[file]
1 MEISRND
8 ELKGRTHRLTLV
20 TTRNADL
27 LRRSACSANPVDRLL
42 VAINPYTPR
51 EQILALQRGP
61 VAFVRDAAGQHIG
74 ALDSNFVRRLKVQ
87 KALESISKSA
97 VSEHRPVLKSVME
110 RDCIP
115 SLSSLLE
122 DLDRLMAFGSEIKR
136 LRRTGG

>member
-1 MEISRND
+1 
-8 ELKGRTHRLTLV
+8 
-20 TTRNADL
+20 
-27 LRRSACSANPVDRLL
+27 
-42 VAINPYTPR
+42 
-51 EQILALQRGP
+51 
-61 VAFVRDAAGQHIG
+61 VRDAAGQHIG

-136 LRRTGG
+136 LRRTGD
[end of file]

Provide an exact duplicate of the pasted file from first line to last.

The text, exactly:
1 MEISRND
8 ELKGRTHRLTLV
20 TTRNADL
27 LRRSACSANPVDRLL
42 VAINPYTPR
51 EQILALQRGP
61 VAFVRDAAGQHIG
74 ALDSNFVRRLKVQ
87 KALESISKSA
97 VSEHRPVLKSVME
110 RDCIP
115 SLSSLLE
122 DLDRLMAFGSEIKR
136 LRRTGG

>member
-1 MEISRND
+1 
-8 ELKGRTHRLTLV
+8 
-20 TTRNADL
+20 
-27 LRRSACSANPVDRLL
+27 
-42 VAINPYTPR
+42 
-51 EQILALQRGP
+51 
-61 VAFVRDAAGQHIG
+61 VRDAAGQHIG

-136 LRRTGG
+136 LRRTGD